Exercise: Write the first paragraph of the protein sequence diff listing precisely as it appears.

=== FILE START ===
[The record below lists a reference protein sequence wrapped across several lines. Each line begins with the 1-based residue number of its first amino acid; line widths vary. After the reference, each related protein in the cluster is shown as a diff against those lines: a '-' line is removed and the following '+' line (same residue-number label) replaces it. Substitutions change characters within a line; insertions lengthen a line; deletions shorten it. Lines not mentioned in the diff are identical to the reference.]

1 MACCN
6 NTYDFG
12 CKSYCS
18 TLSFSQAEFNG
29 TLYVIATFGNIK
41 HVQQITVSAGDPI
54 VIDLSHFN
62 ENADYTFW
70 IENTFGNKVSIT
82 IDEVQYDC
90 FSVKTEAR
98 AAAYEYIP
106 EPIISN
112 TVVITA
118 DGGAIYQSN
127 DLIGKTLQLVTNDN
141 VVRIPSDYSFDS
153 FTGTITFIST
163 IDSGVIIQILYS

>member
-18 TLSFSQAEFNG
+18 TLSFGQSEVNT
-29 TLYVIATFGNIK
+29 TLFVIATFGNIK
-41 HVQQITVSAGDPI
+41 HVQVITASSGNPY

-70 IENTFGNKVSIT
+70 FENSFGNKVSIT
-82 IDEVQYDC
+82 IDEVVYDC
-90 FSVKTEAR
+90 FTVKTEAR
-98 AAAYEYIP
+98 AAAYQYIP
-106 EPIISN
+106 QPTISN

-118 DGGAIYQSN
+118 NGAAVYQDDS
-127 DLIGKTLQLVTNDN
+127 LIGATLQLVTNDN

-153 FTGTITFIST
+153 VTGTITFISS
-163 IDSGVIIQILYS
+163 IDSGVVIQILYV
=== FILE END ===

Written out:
[The record below lists a reference protein sequence wrapped across several lines. Each line begins with the 1-based residue number of its first amino acid; line widths vary. After the reference, each related protein in the cluster is shown as a diff against those lines: a '-' line is removed and the following '+' line (same residue-number label) replaces it. Substitutions change characters within a line; insertions lengthen a line; deletions shorten it. Lines not mentioned in the diff are identical to the reference.]